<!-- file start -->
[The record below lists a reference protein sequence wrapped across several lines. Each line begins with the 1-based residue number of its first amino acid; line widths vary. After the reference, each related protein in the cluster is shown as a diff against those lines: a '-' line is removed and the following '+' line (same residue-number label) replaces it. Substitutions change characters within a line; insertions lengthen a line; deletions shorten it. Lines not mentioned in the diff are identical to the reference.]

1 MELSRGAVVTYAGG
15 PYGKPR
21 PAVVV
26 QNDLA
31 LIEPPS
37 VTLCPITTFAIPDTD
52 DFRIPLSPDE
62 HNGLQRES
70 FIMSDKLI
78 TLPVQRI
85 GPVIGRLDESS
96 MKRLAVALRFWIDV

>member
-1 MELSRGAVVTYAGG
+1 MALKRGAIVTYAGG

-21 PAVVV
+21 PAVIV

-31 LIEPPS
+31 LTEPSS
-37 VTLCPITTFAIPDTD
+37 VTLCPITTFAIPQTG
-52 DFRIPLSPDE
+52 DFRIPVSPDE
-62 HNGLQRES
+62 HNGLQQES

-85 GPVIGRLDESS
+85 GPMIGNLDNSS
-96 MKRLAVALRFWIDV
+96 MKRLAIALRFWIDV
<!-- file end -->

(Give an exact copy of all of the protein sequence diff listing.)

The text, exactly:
[The record below lists a reference protein sequence wrapped across several lines. Each line begins with the 1-based residue number of its first amino acid; line widths vary. After the reference, each related protein in the cluster is shown as a diff against those lines: a '-' line is removed and the following '+' line (same residue-number label) replaces it. Substitutions change characters within a line; insertions lengthen a line; deletions shorten it. Lines not mentioned in the diff are identical to the reference.]

1 MELSRGAVVTYAGG
15 PYGKPR
21 PAVVV
26 QNDLA
31 LIEPPS
37 VTLCPITTFAIPDTD
52 DFRIPLSPDE
62 HNGLQRES
70 FIMSDKLI
78 TLPVQRI
85 GPVIGRLDESS
96 MKRLAVALRFWIDV

>member
-1 MELSRGAVVTYAGG
+1 MALKRGAIVTYAGG

-21 PAVVV
+21 PAVIV

-31 LIEPPS
+31 LTEPSS
-37 VTLCPITTFAIPDTD
+37 VTLCPITTFAIPQTG
-52 DFRIPLSPDE
+52 DFRIPVSPDE
-62 HNGLQRES
+62 HNGLQQES

-85 GPVIGRLDESS
+85 GPMIGNLDNSS
-96 MKRLAVALRFWIDV
+96 MKRLAIALRFWIDV